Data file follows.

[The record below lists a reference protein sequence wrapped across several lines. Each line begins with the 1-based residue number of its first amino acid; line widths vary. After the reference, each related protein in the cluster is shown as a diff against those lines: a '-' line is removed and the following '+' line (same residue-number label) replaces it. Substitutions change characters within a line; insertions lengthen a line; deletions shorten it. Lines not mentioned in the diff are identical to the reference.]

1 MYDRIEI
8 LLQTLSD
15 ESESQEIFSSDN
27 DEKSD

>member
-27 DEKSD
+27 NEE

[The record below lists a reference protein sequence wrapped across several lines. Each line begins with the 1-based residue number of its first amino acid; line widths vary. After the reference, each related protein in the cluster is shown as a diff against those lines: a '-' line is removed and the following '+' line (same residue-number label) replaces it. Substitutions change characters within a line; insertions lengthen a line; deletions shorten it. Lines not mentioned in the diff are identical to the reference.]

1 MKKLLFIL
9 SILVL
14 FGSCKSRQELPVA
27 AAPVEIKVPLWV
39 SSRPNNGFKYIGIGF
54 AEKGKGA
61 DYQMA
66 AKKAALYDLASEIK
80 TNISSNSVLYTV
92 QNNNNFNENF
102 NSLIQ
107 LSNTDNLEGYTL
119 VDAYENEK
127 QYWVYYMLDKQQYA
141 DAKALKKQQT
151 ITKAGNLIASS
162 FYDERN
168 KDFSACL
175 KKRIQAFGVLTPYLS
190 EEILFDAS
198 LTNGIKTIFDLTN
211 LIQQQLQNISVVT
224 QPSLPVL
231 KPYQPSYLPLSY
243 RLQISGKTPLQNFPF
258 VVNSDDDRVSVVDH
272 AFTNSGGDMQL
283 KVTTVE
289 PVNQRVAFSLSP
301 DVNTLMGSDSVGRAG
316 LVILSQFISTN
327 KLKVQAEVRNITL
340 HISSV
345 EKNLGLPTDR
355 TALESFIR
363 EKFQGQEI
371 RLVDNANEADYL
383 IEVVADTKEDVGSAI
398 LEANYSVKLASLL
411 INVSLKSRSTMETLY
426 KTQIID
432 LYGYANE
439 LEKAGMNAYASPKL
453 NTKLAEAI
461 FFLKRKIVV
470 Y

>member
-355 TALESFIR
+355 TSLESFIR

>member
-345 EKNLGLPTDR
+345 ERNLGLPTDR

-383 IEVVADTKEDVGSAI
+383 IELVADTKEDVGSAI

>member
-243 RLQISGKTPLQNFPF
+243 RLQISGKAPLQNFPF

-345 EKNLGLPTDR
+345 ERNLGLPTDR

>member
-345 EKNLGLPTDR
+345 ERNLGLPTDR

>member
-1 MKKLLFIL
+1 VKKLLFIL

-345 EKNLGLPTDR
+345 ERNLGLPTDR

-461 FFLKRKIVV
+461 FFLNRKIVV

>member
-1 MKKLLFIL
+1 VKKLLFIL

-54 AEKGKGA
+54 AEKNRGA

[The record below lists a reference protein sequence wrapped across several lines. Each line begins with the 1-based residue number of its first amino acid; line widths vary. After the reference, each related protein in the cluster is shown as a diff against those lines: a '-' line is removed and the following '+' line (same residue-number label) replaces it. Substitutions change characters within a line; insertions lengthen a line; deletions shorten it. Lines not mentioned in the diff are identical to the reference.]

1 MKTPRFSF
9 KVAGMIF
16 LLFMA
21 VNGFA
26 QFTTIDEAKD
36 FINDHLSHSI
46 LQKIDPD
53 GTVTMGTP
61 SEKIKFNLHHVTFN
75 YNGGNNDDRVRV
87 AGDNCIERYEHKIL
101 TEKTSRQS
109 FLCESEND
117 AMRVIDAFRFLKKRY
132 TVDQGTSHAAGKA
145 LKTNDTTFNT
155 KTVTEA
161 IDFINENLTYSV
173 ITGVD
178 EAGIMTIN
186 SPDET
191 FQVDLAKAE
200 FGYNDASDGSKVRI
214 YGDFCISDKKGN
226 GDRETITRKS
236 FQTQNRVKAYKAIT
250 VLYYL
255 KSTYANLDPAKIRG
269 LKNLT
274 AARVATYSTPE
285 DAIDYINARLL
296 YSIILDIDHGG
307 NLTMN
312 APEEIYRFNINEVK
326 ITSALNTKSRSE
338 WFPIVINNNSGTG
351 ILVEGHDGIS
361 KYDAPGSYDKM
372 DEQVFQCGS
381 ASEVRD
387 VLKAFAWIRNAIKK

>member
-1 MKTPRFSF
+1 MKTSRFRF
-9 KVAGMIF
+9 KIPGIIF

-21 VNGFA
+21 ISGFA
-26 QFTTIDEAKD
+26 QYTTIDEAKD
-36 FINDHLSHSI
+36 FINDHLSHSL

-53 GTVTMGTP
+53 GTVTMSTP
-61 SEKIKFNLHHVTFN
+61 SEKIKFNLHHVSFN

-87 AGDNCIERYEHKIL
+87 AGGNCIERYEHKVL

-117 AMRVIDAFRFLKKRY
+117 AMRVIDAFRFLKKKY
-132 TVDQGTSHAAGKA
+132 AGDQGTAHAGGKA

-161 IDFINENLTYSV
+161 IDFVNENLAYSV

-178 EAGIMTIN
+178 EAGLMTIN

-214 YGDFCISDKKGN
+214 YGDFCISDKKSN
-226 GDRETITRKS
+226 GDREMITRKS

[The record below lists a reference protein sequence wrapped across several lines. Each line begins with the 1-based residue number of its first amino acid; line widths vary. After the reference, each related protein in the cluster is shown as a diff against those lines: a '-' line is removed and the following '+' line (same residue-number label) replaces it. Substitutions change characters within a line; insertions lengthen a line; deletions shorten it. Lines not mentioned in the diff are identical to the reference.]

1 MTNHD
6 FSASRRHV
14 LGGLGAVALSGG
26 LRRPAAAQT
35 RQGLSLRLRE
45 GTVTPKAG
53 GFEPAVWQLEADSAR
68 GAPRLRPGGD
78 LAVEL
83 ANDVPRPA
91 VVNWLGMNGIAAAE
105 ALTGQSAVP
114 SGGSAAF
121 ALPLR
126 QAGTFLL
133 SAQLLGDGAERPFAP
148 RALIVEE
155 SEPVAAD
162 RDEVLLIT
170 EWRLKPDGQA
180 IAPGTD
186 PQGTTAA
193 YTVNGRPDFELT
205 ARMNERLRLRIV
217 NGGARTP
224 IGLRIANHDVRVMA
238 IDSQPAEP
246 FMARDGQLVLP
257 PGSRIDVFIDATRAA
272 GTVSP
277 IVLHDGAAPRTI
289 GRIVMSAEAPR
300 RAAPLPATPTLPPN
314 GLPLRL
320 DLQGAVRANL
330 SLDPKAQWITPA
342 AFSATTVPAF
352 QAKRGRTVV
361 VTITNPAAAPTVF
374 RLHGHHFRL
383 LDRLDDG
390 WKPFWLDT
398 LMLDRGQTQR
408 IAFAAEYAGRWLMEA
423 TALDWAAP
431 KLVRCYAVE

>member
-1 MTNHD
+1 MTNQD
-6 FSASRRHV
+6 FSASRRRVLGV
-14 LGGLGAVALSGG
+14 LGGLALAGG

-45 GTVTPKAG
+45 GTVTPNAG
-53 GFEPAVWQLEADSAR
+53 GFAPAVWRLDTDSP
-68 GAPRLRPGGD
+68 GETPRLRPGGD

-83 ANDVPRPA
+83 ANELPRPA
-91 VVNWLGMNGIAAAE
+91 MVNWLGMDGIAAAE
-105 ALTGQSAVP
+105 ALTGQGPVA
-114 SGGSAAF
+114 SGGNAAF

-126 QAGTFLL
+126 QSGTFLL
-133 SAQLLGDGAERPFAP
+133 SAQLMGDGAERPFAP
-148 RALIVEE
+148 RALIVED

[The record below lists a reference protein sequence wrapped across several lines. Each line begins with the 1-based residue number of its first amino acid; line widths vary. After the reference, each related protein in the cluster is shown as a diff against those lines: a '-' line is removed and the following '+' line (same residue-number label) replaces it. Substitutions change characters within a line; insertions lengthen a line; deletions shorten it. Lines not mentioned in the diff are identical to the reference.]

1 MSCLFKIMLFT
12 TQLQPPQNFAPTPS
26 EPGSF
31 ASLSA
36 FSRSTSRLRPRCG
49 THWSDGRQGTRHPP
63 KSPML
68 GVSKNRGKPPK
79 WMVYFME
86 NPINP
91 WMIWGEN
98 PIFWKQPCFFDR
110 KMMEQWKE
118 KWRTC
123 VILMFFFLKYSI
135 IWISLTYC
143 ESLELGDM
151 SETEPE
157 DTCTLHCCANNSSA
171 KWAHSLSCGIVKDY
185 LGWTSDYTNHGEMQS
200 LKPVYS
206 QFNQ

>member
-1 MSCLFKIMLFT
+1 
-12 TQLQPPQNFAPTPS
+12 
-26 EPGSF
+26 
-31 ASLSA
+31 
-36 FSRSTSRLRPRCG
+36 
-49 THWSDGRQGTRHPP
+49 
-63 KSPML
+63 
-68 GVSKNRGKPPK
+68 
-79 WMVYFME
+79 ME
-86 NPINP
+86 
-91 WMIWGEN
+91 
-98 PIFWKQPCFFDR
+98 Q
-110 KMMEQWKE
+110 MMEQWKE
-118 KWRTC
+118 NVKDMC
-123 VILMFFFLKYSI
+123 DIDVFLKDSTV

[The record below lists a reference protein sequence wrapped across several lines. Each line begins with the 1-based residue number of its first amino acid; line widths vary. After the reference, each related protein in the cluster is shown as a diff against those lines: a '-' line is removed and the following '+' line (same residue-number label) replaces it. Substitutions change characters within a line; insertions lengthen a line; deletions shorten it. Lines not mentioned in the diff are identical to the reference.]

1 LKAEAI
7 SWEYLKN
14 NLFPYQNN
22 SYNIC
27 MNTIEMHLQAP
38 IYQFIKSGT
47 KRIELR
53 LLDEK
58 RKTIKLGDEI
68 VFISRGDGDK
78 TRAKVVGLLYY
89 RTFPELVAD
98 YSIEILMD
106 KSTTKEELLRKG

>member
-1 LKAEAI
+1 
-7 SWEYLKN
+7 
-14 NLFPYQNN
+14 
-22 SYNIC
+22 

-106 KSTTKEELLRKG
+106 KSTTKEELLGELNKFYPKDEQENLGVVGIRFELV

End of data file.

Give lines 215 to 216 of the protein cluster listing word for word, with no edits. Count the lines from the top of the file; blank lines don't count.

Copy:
-83 ANDVPRPA
+83 ANELPRPA